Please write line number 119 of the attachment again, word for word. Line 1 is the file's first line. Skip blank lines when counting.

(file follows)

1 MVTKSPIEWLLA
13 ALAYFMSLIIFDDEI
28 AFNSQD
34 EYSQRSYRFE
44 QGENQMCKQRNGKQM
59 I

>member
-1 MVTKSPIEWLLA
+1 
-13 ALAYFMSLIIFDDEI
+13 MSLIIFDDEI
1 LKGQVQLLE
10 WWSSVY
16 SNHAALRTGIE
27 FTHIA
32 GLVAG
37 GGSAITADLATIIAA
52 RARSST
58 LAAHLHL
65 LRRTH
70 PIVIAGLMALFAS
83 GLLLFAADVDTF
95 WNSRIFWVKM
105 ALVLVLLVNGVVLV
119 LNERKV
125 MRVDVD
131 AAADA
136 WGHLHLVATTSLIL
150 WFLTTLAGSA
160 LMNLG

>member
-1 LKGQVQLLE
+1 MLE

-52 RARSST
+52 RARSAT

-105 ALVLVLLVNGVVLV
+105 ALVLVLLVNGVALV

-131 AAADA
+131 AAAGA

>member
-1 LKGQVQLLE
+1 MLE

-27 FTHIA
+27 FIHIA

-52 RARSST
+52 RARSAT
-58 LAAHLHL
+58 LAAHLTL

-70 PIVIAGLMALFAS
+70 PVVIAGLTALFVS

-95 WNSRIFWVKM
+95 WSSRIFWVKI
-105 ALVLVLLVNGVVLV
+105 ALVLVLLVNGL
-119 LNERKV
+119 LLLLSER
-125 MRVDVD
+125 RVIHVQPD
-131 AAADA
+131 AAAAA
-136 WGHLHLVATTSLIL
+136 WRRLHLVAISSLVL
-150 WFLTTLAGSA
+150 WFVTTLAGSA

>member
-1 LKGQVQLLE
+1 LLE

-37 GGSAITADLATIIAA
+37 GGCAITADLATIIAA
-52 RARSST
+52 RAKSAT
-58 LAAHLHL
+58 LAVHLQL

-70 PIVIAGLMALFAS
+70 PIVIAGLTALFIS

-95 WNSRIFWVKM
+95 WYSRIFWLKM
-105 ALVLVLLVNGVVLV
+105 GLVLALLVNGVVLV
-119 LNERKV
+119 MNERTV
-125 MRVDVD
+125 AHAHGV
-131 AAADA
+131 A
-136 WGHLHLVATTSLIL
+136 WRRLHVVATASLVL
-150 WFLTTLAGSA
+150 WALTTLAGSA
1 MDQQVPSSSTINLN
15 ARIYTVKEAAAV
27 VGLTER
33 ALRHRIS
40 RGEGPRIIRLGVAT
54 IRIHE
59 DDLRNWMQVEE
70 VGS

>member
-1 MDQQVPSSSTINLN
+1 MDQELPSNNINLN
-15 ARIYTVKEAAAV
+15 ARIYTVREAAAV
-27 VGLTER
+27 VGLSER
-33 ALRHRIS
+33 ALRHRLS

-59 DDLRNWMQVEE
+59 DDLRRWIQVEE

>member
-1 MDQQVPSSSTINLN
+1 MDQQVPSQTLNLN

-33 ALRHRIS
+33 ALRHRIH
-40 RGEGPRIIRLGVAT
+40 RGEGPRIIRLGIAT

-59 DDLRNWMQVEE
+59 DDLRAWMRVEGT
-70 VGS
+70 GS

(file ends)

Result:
+70 GS